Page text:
The Role of Genetics in Habit Change

Newtopia’s COO Lara Dodo and three expert panelists Louis Pèrusse, Ph.D., Natasha Vani, M.Sc, ND, Len Fensterheim, MPH recently presented a webinar on the role of genetics in a personalized habit change experience.

In this blog post, we will provide a recap of the content and discussion covered in the webinar. If you would like to watch the full-length on-demand video click here.

Demystifying “Behavioral Genetics”

According to Professor Louis Pèrusse, Ph.D., behavioral genetics boils down to the study of how our genes and environmental factors influence our behaviors. By learning about our genes, we can better understand how the environment affects our behavior and day-to-day choices.

Additionally, based on the current scientific evidence we know that understanding our genetic makeup can help us better understand how we respond to nutritional or exercise interventions.

The concept of precision lifestyle medicine has emerged to support the importance of considering nutrition and lifestyle, in addition to genetics, in the next generation of personalized lifestyle intervention aimed at reducing the burden of chronic diseases.

Scientific evidence suggests that the provision of actionable recommendations on nutrition and lifestyle informed by genetic testing facilitates the adoption of a healthier lifestyle. Newtopia’s genetic testing is based on the concept of precision lifestyle medicine. The genes selected to complement our personalized approach are based on the best available evidence-based research. The functional impact of the genes being tested and their role in influencing response to lifestyle interventions have been supported by at least two independent studies and yield actionable recommendations around nutrition, exercise, and well-being.

Or in the words of a participant, Amy, “​​The genetic testing showed me how things have an effect on my weight. Carbs are not the enemy, but I don’t process them. I’ve had to change what I eat for the better so my unique system can process them into fuel. I’ve learned to use food to fuel my workouts, fuel my energy and my well-being.”

How Participants’ Experiences and Recommendations are Personalized Depending on their Genetics

Once participants have a better understanding of their genetic makeup they can begin making actional habit changes, with the support of their inspirator, so that they are one step closer to reaching their health and well-being goals.

One way of examining how genetic testing can play a role in a participants’ success with the Newtopia experience is by reviewing one participant’s real-life results.

Maria’s Story

Maria is a 52-year-old woman who identifies as female. Her BMI at the start of the program was 28 based on her height of 5’ 5” and weight of 168 lbs. Over the last few years, Maria was given a statin medication to manage her cholesterol and was told to be mindful of her weight and lifestyle, given her family history of type 2 diabetes. Maria feels her weight gain has occurred mainly in these last few years, particularly because of higher levels of stress and menopause.

Ultimately, Maria’s health goals included reducing her weight by 18 lb to reach a BMI that is considered “normal.”  She also wanted to reduce her risk of type 2 diabetes, improve her cholesterol profile, and improve her overall energy, mood, and self-confidence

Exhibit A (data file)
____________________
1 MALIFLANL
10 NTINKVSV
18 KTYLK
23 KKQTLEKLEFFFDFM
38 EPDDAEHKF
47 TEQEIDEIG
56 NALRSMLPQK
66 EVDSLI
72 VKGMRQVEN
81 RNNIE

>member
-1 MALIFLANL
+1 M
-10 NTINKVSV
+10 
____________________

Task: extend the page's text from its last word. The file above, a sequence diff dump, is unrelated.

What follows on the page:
After Maria swabbed her cheek and sent in her genetic test results the lab delivered her profile back in around three weeks. Maria’s inspirator reviewed the information with her so that they could develop an actionable plan to address her most pertinent health goals by shifting her habits slowly over time.

What Maria learned from the results of the genetic test was that she had the MC4R gene which delays her sense of feeling full which also increases the likelihood that she will overeat. The test also identified the DRD2 gene which indicates an increased probability that she engages in emotional eating because of a desire to seek behaviors that fulfill the reward center of the brain. Finally, the FTO gene was identified in Maria’s profile which suggests that she likely has difficulty metabolizing carbohydrates and fats which means that her body will respond better to a higher protein diet and higher intensity exercise vs. a more moderate level of exercise.

Based on this information Maria’s inspirator came up with a list of recommendations specific to nutrition, exercise, and well-being needs. Some examples included a higher protein diet,  creating a stress management plan, and addressing the delayed sense of feeling full and the emotional eating that Maria was experiencing.

Understanding the Purpose of Newtopia’s Genetic Testing in a Habit Change Experience

In conclusion, It’s important to remember that genetic testing is optional or can be delayed when enrolling in the experience based on the participant’s preferences. The information is strictly used to make helpful personalized lifestyle recommendations and is not used to identify disease risk.

Special thanks to our expert panelists, Louis Pèrusse, Ph.D., Natasha Vani, B.Sc, M.Sc, ND, Len Fensterheim, MPH, and Lara Dodo, COO of Newtopia for sharing their insights in this on-demand webinar.

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